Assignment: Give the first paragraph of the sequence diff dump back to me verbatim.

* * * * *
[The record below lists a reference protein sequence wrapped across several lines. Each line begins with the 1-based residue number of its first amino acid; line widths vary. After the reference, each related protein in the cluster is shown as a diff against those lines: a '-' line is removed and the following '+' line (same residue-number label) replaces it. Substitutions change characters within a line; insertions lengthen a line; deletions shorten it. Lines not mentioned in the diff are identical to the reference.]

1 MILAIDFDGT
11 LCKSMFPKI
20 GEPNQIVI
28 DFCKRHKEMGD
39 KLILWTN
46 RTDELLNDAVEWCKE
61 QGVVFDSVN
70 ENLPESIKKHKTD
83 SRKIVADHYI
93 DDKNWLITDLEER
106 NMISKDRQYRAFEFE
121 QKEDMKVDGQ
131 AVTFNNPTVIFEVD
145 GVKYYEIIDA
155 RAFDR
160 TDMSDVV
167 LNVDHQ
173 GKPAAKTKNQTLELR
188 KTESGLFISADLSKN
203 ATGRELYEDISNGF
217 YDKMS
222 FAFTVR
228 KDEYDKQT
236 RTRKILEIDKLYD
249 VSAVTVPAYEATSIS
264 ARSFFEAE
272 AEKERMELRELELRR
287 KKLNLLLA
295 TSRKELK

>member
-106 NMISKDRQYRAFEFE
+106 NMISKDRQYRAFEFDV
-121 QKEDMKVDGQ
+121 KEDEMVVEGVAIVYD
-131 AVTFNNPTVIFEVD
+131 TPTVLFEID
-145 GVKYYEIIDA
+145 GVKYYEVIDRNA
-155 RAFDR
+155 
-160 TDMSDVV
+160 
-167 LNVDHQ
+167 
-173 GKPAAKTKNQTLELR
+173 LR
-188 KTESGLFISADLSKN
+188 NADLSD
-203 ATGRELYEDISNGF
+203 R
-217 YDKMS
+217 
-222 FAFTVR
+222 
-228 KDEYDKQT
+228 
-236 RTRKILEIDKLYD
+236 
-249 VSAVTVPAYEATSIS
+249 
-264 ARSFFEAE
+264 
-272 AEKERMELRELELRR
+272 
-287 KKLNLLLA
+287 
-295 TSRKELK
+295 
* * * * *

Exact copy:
[The record below lists a reference protein sequence wrapped across several lines. Each line begins with the 1-based residue number of its first amino acid; line widths vary. After the reference, each related protein in the cluster is shown as a diff against those lines: a '-' line is removed and the following '+' line (same residue-number label) replaces it. Substitutions change characters within a line; insertions lengthen a line; deletions shorten it. Lines not mentioned in the diff are identical to the reference.]